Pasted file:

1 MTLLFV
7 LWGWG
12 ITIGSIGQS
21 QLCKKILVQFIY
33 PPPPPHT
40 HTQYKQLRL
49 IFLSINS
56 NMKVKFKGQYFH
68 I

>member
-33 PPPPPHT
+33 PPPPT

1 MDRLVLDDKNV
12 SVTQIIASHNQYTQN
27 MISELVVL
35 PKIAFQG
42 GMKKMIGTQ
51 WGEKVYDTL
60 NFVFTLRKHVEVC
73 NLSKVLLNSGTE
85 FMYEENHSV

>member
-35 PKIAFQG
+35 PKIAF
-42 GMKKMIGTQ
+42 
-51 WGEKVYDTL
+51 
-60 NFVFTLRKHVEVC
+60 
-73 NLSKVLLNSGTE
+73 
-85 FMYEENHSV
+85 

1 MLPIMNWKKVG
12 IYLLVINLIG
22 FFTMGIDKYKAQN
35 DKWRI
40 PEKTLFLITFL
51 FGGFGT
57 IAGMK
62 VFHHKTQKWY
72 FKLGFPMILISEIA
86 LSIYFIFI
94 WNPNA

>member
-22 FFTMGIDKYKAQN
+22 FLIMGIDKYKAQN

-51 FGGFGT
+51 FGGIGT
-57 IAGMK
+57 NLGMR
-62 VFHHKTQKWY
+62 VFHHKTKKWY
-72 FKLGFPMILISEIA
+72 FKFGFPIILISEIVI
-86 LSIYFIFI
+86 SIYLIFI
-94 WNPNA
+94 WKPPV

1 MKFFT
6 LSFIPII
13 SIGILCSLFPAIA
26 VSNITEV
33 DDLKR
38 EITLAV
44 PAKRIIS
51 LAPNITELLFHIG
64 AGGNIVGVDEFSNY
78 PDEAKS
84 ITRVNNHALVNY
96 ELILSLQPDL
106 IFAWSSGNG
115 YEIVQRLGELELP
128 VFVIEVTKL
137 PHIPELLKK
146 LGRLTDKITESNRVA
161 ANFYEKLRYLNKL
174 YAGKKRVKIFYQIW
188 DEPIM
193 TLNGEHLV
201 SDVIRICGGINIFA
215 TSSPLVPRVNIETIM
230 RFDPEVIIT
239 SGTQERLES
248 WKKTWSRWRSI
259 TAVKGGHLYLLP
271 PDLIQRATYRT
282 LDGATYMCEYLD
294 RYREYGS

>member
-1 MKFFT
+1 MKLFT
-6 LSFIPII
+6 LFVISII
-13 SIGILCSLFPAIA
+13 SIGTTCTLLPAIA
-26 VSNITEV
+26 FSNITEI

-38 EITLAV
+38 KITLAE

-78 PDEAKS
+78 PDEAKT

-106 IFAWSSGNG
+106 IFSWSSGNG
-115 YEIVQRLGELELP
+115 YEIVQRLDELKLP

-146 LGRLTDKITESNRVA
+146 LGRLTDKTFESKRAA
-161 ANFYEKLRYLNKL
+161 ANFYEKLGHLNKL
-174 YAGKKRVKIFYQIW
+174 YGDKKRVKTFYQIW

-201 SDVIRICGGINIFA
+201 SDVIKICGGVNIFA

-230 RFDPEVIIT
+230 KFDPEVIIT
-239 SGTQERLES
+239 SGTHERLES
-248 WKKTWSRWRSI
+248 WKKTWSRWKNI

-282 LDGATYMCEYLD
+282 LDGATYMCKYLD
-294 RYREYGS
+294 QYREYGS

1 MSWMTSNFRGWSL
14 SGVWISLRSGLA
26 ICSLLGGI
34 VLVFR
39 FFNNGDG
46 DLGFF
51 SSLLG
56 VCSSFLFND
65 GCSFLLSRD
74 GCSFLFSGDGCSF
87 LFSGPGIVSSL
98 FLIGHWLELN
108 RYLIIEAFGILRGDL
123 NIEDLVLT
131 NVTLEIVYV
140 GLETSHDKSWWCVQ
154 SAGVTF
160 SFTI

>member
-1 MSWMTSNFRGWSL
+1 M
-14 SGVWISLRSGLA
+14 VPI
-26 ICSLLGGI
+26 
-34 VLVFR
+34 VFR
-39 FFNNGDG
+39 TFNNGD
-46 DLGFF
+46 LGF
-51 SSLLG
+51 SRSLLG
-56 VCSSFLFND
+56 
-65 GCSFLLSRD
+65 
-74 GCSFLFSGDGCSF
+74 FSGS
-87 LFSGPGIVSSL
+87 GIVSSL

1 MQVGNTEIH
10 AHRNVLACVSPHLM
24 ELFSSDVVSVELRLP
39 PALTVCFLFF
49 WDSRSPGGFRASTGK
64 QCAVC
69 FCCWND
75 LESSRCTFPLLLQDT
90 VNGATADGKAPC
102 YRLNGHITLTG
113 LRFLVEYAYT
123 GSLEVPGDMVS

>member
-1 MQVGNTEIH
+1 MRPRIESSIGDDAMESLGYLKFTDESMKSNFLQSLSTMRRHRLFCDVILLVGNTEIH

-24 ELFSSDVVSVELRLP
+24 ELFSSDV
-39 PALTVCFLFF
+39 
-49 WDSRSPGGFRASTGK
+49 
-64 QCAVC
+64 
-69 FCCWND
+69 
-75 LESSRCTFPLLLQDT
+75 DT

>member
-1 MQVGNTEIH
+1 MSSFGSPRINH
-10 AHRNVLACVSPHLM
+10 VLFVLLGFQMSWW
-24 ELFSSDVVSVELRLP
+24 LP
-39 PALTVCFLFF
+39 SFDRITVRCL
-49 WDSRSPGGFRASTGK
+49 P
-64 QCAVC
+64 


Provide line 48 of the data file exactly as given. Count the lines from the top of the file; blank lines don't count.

+22 FLIMGIDKYKAQN